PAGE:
The coronavirus pandemic has had devastating health consequences in the United States, claiming the lives of more than 151,000 Americans and causing millions of others to become ill.

Long-standing systemic inequities have put Black, Indigenous, Latino and other nonwhite communities at an increased risk of becoming sick and dying from COVID-19.

Nationwide, Black people are dying at 2.5 times the rate of white Americans, according to the Centers for Disease Control and Prevention (CDC).

Anthony Fauci, the nation’s top infectious disease expert and director of the National Institute of Allergy and Infectious Diseases (NIAID), on Tuesday laid out some of the reasons why the Black community has been hit particularly hard by the coronavirus, citing economic and health disparities, and how vulnerable communities can get better access to health care.

“It’s what I call a double whammy against the minority, but particularly the African American and Latinx community,” Fauci said during an interview with BET’s Marc Lamont Hill.

“The African American community is more likely to be in a job that does not allow them to stay at home and do teleworking most of the time, they’re in essential jobs,” he said. “You may be in a financial or economic or employment situation where you don’t have as much control or physical separation, which is one of the ways that you prevent infection.”

The infectious disease expert went on to explain that Black Americans have disproportionately greater incidents of underlying conditions that allow people to experience more severe outcomes when they’re infected with the coronavirus, such as diabetes, hypertension, heart disease, obesity and chronic kidney disease. The reason for this he says is not genetic, but due to years of lacking access to the right food and proper health care.

Fauci said clinics and hospitals need to be more aware of the fact that African Americans are more likely to have a serious outcome if they become infected with the coronavirus, saying “when you know you have someone at a greater risk, you make certain medical decisions. You may get them in the hospital earlier.”

“The long-term one is something that you’re not going to cure overnight, and that is the economic and other conditions that African Americans find themselves in that they’re not in a situation where they get a greater access to health care from more of an economic standpoint,” he said.

Hill during the interview cited Black communities’ skepticism of the American medical establishment, referencing the Tuskegee experiment — an experiment conducted in the 1930s where black men with syphilis were not informed of their diagnosis and were left untreated so doctors could study what the disease does to the human body — and the inability for Black Americans to access pain medications in hospitals and emergency rooms due to sickle cell disease. He asked Fauci how he takes that into consideration when it comes to vaccine trials.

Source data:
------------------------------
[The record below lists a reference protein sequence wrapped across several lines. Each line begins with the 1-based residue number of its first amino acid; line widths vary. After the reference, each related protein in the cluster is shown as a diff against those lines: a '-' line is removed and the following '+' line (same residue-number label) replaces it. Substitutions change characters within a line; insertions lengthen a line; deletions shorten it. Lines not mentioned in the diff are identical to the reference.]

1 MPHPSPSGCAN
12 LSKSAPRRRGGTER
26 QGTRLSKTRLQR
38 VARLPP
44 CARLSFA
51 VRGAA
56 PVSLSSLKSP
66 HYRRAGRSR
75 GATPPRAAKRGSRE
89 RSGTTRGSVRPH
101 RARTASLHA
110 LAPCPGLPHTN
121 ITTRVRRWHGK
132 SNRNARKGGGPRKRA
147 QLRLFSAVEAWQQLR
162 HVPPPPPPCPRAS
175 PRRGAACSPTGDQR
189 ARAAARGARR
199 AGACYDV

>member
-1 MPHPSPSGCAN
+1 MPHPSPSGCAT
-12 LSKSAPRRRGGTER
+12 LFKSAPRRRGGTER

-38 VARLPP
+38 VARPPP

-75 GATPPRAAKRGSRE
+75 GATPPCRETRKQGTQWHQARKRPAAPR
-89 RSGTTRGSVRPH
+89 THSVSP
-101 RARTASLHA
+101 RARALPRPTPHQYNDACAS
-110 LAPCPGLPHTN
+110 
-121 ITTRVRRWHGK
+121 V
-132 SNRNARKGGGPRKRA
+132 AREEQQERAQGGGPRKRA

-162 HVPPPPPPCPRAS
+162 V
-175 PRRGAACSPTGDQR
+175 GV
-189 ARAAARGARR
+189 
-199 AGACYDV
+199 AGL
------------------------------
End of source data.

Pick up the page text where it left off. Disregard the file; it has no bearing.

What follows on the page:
Fauci explained the National Institute of Health (NIH) is using a model first created at the beginning of the HIV/AIDS epidemic where community engagement and outreach helped bolster relationships between the medical establishment and vulnerable populations.

“When I started the HIV program at the [National Institutes of Health], we developed relationships with community reps who were trusted by the African American community because they were reflecting the African American community…You want to go into the African American community with people who look and think and act like the people you’re trying to convince,” Fauci said.

“You get the community people on the ground to go in and say, ‘Hey, let me tell you, I’ve scoped this out. This is something for your own benefit,’ ” he added.

When it comes to a coronavirus vaccine, Fauci said it’s imperative that Black people are part of the clinical trials to know if it is safe and effective for those communities.

As phase three trials have begun for a potential coronavirus vaccine, Fauci said we should know by the end of this year whether it is safe or effective, and he is cautiously optimistic that there will be a vaccine by the beginning of next year.

-The Hill